China Railway in Tibet May Impact India's Economic, Military Security
[WTN-L World Tibet Network News. Published by The Canada Tibet Committee. Issue ID: 01/09/02; September 2, 2001.]
by Elizabeth Roche
NEW DELHI, Aug 31 (AFP) - China's controversial plan to build a railway through Tibet could impact on India's military and economic security, the exiled Tibetan government warned Friday.
"Connecting Tibet and mainland China by railways will cut down costs on troop movements and make transport of supplies easier," K.C. Tethong, Tibetan minister for information told a press conference in New Delhi.
In June China officially began construction of the controversial 1,118-kilometre (650-mile) railway, the first to link China with Tibet, which can currently only be accessed by air or via tortuous roads.
It will stretch from the Tibetan capital Lhasa to Golmud in western China and will be the world's highest railway.
China sees Tibet as part of its territory and views the Dalai Lama, who fled to India after a failed 1959 uprising against Chinese rule, as a separatist leader.
The Tibetan government-in-exile is based in the northern Indian hill station of Dharamsala.
New Delhi has not publicly commented on the railway project, which China has been planning since the 1950s, but Tethong said the project "concerns India too".
A Tibetan government report entitled "China's railway project: Where will it take Tibet" warns the Golmud-Lhasa railway will bring an "even more serious military threat" to the region and "ultimately escalate the arms race on the Asian continent".
"Today China's military arsenal on the plateau (of Tibet) is believed to include 17 top radar stations, eight missile bases with at least eight intercontinental ballistic missiles, 70-medium range and 20 intermediate range missiles and 25 airfields and airstrips," the report said.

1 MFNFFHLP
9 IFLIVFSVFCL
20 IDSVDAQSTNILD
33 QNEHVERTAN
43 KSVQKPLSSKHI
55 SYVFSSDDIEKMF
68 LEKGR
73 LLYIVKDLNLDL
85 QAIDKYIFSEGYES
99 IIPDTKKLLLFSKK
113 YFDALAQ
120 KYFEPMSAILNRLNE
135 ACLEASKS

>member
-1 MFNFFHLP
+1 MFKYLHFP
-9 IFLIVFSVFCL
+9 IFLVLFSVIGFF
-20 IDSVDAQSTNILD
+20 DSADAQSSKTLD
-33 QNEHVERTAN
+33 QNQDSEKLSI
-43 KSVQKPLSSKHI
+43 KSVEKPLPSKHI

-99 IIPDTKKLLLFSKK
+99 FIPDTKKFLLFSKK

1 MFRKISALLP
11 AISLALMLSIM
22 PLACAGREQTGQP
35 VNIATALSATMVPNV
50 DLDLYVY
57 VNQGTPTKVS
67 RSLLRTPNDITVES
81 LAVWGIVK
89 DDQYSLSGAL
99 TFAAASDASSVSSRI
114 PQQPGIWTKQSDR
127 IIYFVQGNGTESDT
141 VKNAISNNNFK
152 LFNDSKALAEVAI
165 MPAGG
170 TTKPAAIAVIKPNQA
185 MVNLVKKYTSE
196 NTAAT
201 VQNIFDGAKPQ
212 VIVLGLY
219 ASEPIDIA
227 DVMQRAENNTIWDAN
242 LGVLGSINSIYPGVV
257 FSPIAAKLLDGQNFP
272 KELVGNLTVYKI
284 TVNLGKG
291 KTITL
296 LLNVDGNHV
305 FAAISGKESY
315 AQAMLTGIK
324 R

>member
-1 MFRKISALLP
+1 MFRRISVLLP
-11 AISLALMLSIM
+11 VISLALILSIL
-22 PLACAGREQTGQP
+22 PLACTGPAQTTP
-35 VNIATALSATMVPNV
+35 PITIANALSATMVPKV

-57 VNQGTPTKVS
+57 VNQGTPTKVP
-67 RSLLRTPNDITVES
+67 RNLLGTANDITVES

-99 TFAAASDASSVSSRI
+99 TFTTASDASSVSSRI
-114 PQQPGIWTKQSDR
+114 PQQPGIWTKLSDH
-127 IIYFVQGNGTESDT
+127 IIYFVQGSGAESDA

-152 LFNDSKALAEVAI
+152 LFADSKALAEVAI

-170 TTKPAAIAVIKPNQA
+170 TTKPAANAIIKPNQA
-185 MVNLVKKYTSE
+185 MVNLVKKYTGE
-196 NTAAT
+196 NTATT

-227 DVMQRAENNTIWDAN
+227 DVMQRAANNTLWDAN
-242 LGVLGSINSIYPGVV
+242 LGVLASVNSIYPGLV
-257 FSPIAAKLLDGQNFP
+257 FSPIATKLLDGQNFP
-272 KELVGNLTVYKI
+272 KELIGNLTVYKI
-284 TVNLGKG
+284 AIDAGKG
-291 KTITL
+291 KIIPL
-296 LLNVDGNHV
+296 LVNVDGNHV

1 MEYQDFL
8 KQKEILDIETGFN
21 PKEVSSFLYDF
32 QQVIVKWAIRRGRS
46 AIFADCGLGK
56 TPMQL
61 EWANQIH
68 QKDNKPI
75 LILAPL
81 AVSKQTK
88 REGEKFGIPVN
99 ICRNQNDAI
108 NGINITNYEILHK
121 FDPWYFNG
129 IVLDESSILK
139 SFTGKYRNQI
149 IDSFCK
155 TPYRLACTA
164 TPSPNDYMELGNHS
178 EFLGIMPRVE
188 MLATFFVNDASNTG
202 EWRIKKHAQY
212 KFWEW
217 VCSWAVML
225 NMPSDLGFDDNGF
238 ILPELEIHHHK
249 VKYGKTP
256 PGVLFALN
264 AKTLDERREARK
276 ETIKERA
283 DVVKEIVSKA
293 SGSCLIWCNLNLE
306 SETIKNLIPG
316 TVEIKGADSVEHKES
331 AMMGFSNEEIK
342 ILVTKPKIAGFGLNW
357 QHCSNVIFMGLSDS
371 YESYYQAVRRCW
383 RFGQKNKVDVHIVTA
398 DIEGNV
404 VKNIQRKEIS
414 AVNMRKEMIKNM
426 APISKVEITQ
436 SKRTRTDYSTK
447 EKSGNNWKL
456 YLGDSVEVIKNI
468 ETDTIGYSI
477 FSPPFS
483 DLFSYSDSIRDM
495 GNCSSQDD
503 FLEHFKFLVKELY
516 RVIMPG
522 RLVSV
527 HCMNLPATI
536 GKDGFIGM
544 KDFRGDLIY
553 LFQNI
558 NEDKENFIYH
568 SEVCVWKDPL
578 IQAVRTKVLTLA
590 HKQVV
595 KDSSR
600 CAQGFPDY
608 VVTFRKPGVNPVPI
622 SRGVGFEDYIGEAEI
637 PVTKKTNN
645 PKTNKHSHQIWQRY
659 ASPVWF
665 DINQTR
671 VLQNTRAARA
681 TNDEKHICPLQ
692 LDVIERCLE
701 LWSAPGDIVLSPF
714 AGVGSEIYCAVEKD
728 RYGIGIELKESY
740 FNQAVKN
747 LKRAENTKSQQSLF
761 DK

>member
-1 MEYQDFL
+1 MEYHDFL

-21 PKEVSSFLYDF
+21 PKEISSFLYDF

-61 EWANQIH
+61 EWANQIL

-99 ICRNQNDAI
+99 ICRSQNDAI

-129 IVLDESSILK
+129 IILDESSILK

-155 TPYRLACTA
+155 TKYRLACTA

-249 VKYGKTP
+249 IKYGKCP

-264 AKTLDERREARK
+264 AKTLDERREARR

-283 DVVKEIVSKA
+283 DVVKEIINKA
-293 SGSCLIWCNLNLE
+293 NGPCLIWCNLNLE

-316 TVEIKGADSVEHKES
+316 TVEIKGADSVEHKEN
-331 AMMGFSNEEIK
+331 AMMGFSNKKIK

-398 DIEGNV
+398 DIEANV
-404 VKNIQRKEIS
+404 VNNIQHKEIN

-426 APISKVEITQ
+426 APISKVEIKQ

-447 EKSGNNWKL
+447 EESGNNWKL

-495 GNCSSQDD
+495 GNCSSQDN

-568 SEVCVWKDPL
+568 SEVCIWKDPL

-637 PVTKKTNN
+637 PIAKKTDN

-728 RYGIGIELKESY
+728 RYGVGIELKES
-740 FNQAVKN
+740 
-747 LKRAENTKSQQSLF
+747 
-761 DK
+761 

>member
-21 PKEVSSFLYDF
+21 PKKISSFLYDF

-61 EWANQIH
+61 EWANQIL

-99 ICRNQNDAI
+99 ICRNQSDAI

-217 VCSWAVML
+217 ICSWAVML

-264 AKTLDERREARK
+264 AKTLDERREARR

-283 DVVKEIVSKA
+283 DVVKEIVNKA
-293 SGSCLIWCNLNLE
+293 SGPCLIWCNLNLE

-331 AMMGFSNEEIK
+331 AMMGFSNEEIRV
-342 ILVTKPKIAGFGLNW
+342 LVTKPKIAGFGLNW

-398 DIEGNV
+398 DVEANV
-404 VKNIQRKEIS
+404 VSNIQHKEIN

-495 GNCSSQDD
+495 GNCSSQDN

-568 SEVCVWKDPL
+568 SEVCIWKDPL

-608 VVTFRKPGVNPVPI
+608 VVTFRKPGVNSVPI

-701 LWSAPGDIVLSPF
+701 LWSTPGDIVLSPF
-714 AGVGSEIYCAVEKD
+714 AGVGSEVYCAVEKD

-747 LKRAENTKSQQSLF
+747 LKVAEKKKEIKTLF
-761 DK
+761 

The completion of the railway could also result in cheap Chinese goods flooding Indian markets, Tethong added.
"Rail links mean easier transportation and this will mean a conducive situation for Chinese-made goods to enter Nepal and India," the Tibetan minister said.
Tethong said Canadian and US companies were helping the Chinese government with expertise and technology to build the railway.
The recent discovery of about 42 billion tonnes of oil reserves and around 1,500 cubic metres of natural gas in Tibet had spurred Beijing to build the railway to ensure easier transportation to energy-deficient eastern China, Tethong said.
International companies, including BP Amoco, have teamed up with Petro-China to exploit these vast hydrocarbon resources, Tethong said. But he rubbished the argument put forward by Beijing that the project would lead to development in Tibet. "His Holiness the Dalai Lama and the Tibetan government in exile are not opposed to any form of development in Tibet ... we would like to see it happen for the benefit of Tibetans," he said.
"This is a purely political decision to subjugate Tibet and bring it under the rule of the People's Republic of China.
"The construction activity will result in a massive influx of Chinese into Tibet and that is our main concern."
The railway will also harm the fragile ecosystem of the Tibetan plateau, damaging wildlife and contaminating the Yangtse, the Salween and Mekong rivers, besides the destroying the natural habitats of many endemic species, the report said.
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